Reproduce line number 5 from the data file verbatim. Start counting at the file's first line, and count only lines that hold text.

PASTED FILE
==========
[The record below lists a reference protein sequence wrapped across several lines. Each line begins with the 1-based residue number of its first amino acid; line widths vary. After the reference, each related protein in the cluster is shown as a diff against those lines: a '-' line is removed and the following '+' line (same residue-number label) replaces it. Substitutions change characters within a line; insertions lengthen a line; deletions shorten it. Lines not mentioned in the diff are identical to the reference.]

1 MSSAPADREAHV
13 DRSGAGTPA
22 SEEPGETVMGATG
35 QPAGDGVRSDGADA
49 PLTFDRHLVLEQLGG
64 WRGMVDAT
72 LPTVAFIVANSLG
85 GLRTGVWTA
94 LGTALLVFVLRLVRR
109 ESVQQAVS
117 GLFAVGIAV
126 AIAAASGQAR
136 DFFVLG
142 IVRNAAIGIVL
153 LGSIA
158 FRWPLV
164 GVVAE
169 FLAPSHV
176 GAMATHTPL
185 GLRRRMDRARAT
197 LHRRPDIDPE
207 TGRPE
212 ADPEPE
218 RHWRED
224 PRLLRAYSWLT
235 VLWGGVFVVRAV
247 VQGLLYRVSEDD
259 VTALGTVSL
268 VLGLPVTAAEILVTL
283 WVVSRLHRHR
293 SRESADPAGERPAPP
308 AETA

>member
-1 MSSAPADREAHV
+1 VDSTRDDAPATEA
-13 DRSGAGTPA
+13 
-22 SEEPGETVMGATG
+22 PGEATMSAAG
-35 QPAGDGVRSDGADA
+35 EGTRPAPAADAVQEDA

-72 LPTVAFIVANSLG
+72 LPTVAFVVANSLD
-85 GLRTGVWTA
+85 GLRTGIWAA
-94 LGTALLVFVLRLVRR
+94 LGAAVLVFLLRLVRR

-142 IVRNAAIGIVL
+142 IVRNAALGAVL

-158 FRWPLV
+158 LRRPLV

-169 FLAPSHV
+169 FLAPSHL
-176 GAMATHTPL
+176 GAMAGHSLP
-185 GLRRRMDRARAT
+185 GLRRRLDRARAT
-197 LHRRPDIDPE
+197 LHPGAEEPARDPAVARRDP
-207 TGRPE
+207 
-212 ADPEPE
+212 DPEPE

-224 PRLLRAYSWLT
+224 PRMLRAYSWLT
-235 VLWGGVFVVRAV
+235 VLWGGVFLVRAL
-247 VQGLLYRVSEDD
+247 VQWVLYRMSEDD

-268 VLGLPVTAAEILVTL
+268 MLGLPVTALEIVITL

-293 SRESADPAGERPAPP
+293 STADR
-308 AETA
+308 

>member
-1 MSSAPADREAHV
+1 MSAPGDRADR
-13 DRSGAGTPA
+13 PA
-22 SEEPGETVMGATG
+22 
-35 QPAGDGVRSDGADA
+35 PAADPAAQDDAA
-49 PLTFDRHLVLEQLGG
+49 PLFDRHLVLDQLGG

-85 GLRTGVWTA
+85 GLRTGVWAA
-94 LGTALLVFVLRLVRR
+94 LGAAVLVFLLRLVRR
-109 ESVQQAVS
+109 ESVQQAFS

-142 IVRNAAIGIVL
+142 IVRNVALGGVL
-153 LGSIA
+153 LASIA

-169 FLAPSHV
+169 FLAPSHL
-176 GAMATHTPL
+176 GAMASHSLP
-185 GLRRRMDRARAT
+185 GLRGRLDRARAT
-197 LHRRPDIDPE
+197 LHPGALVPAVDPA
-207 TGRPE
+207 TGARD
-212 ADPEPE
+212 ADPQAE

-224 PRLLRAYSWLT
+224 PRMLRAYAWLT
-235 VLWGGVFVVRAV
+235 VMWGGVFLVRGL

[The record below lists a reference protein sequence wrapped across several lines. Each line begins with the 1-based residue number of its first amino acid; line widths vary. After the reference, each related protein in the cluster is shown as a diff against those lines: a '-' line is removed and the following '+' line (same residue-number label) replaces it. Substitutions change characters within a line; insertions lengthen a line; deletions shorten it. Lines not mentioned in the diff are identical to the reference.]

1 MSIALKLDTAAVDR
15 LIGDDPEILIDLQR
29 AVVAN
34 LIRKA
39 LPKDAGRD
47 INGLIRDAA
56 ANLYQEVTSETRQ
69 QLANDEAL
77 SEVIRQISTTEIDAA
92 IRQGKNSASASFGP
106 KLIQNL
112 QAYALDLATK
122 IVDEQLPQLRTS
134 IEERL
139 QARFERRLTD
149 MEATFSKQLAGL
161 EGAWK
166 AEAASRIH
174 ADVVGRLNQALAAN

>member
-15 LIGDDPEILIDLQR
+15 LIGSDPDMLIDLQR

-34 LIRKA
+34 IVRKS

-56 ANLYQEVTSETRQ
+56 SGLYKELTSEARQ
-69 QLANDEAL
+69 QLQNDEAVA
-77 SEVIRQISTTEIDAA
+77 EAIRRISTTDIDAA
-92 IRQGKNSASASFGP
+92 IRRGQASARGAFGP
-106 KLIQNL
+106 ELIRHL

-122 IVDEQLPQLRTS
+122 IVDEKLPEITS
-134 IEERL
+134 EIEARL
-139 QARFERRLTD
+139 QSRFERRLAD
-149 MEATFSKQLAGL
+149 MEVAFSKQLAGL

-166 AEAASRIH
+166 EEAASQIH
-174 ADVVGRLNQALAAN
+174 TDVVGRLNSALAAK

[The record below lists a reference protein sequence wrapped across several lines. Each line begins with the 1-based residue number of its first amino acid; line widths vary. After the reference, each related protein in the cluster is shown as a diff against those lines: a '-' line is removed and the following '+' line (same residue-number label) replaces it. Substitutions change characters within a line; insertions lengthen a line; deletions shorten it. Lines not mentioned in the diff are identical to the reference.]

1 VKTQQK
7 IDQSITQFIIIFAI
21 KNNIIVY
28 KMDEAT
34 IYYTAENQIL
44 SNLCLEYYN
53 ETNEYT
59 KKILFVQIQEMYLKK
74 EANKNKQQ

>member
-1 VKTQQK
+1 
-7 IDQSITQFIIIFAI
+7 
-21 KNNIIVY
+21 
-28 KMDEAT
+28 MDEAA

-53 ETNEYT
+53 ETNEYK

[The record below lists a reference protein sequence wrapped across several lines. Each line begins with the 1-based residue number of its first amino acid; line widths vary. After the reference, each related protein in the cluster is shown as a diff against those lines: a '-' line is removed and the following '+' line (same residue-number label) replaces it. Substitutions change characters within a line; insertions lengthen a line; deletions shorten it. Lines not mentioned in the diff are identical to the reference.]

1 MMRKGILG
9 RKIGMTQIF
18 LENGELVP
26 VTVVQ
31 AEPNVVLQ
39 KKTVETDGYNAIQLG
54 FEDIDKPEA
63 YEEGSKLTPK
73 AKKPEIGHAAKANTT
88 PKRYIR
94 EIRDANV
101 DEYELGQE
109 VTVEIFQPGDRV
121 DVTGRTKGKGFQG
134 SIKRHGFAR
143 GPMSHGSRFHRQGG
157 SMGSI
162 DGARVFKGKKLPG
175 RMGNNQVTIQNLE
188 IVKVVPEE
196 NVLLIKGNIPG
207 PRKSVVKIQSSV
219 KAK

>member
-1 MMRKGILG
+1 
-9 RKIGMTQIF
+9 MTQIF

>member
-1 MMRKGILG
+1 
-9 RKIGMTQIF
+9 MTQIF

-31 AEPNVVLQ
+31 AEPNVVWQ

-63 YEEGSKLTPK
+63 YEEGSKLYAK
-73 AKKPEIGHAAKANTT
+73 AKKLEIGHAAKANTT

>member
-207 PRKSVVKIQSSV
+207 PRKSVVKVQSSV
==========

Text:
35 QPAGDGVRSDGADA